President Joe Biden on Tuesday said the United States could see "consequences at home" if Russia invades Ukraine, promising that American troops would defend NATO territory in Europe with their "full force" but once again saying U.S. troops would not be sent into Ukraine itself.
Biden also said that while an invasion remains highly possible, he was still intensely focused on a diplomatic pathway, and he spoke directly to the Russian people to make it clear that the U.S. wants to avoid a war.
What You Need To Know
- Russian President Vladimir Putin said Moscow is ready for talks with the U.S. and NATO on limits for missile deployments and military transparency; Russia also announced it is pulling back some troops from exercises that have raised fears of a potential invasion of Ukraine
- But despite Russia's claims, President Joe Biden said the U.S. has "not yet verified" the Russian drawdown
- Biden also said that while an invasion remains highly possible, he was still intensely focused on a diplomatic pathway, and appealed directly to the Russian people that the U.S. wants to avoid a war
- The president also said Russia now has more than 150,000 troops amassed near Ukraine, higher than any number stated by U.S. officials so far
"The United States will defend every inch of NATO territory with the full force of American power," the president said from the White House.
Biden also warned of possible economic impacts that U.S. and allied sanctions on Russia would cause in the case of an invasion. Biden said that his administration was working proactively with energy producers and shippers on contingency plans in the event of an invasion to try and preempt supply issues.
"To be clear, if Russia decides to invade, there will also be consequences here at home," Biden said. "The American people understand that defending democracy and liberty is never without cost. I will not pretend this will be painless."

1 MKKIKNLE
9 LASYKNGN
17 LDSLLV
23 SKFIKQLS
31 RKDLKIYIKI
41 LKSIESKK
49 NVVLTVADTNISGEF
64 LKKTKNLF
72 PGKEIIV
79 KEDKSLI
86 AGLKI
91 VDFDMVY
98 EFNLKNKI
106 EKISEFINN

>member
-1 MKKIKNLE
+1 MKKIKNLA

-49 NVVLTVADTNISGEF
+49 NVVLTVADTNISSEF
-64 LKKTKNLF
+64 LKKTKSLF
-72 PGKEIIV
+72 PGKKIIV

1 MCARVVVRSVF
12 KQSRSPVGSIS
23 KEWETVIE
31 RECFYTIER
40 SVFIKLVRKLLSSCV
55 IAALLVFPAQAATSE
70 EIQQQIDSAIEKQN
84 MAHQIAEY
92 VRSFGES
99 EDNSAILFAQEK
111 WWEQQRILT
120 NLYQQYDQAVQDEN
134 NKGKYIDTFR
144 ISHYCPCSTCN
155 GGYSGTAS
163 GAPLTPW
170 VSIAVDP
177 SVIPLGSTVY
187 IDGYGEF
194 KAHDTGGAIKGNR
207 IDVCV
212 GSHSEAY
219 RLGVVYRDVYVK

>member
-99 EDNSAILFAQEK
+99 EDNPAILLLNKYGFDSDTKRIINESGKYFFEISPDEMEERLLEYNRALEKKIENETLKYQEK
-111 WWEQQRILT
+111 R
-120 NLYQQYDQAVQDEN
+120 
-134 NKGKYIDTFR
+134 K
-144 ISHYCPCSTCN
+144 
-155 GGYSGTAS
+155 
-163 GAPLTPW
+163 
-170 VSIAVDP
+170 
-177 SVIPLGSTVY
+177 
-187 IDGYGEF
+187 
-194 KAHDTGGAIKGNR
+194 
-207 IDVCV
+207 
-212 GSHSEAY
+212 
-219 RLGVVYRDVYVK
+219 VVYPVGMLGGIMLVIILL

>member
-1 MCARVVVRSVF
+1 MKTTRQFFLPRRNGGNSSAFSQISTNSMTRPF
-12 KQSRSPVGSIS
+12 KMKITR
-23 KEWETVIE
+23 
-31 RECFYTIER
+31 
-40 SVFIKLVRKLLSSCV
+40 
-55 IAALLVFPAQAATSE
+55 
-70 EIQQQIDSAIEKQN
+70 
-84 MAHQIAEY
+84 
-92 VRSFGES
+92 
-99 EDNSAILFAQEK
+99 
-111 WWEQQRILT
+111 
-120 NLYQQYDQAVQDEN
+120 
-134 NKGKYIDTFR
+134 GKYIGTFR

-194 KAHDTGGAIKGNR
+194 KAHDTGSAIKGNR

Biden noted he would work with lawmakers on Capitol Hill on "additional measures to protect consumers and address the impact of prices at the pump," though he did not specify what those are.
White House press secretary Jen Psaki later said that all options are on the table to keep gas prices manageable, including tapping strategic oil reserves as the president did in late 2021. Psaki also said the administration was in contact with oil-producing countries outside of Russia to encourage them to prepare to produce more if needed.
"Clearly we need to ensure that the supply out in the global market is meeting the demand," Psaki said.
And despite Moscow's claims on Tuesday it was moving troops away from Ukraine's border, Biden said the U.S. has "not yet verified" the Russian drawdown, and he warned that an "invasion remains distinctly possible."
A U.S. defense official told The Associated Press that Pentagon analysts are reviewing the Russian withdrawal claims.
Biden also said Russia now has more than 150,000 troops amassed near Ukraine, higher than any number stated by U.S. officials so far.
Russian President Vladimir Putin had said earlier Tuesday that Moscow is ready for talks with the U.S. and NATO on limits for missile deployments and military transparency, in a new sign of easing East-West tensions. The statement came after Russia announced it is pulling back some troops from exercises that have raised fears of a potential invasion of Ukraine.
Biden on Tuesday said the U.S. is firmly committed to high-level diplomacy and that dialogue should get "every chance to succeed."
"We're not targeting the people of Russia. We do not seek to destabilize Russia. To the citizens of Russia: You are not our enemy," he said. "And I do not believe you want a bloody destructive war against Ukraine."
Still, President Biden reiterated that his administration is prepared for every scenario, including imposing harsh sanctions on Russia should Putin decide to invade.
Biden also spoke with French President Emmanuel Macron on Tuesday, where they "reviewed their recent conversations with their Russian and Ukrainian counterparts and affirmed their continued support for a diplomatic path forward," according to the White House.
The two leaders discussed their "ongoing diplomatic and deterrence efforts" in response to Russia's actions, " including their readiness to impose severe consequences and to reinforce the defensive posture on NATO’s eastern flank."
Biden spoke hours after Russia announced that some units participating in military exercises near Ukraine’s borders would begin returning to their bases. Russian President Vladimir Putin earlier Tuesday said Russia was ready for talks with the United States and NATO on military transparency, missile deployment limits and other security issues.